Interesting stuff

  1. Read: It’s 2021! Time to tidy your digital life and start some good micro-habits. (I usually delete articles like these, but there’s some good info here.)
  2. Read: Big data may not be very good for medical patients
  3. Read: Much as I suspected, COVID has changed dating… for the better.
  4. Read: As discussed in Jive Talking #88, the savings boom in the US (fed by the CARES act and reductions in spending) has played a big role in boosting asset prices: “This combination of soaring personal income and falling spending pushed Americans’ savings rate through the roof. From March through November, personal savings was $1.56 trillion higher than in 2019, a rise of 173 percent. Normally the savings rate bounces around in a narrow range, around 7 percent just before the pandemic. It spiked to 33.7 percent in April, its highest level on record dating to 1959.” Additional thoughts: Share prices are ALSO rising because monetary inflation (JPow’s money printer goes “brrrr”) is channeling into assets that have returns only slightly higher than 0% (or negative) returns on bonds. So the P/E ratios can climb way higher. What will cause a crash? Government budget surpluses or a cut in money supply, both of which are politically unpopular.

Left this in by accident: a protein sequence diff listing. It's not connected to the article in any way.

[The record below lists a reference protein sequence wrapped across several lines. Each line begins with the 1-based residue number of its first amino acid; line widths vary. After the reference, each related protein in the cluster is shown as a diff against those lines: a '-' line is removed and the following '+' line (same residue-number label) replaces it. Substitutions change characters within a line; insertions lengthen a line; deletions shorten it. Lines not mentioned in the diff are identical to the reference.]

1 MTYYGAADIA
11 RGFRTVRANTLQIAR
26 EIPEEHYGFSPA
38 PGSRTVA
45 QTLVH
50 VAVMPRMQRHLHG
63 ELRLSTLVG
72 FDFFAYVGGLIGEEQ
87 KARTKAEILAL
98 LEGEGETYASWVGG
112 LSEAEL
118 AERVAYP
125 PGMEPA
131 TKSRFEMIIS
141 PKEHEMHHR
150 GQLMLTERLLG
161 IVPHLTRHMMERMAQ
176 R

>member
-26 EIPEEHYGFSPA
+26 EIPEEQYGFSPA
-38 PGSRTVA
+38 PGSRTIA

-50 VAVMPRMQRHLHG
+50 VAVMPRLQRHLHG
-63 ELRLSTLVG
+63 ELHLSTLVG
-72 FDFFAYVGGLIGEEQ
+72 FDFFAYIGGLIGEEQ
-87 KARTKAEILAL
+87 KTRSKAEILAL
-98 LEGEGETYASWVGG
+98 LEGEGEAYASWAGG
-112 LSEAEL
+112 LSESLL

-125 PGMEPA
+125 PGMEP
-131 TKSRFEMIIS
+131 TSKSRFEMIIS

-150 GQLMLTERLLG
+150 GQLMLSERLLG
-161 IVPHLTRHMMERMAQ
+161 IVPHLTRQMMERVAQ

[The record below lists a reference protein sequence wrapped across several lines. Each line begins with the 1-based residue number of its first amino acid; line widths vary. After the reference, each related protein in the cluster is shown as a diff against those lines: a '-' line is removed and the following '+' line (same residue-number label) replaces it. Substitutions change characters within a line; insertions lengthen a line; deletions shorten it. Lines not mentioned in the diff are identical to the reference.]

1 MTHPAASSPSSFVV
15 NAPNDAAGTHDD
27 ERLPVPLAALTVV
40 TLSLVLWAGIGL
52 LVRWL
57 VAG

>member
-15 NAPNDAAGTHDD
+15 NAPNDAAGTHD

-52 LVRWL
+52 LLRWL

5. Read: Global food prices are up 18%, to 6-year highs due to climate and politics. Next up food riots?
  6. Read: Applied game theory: Coordination
  7. Read: Humans created “social reality” to augment physical reality
  8. Listen: Why generalists (and “late starters”) are more successful than specialists
  9. Listen: A really interesting discussion of how economists over-emphasise “homo economicus” selfishness over our more generous natures.
  10. Watch (a few times): “A white guy drops a wicked freestyle rap

Interesting stuff

  1. Listen: Ezra looks back on 5 years of his podcast. Lesson #1: Do the reading
  2. Watch: A coup in the US? It’s unlikely but less unlikely with Trump’s rhetoric
  3. Read: What we know about COVID after one year
  4. Read: Nature is not healing. We need to dial back way more if we want that.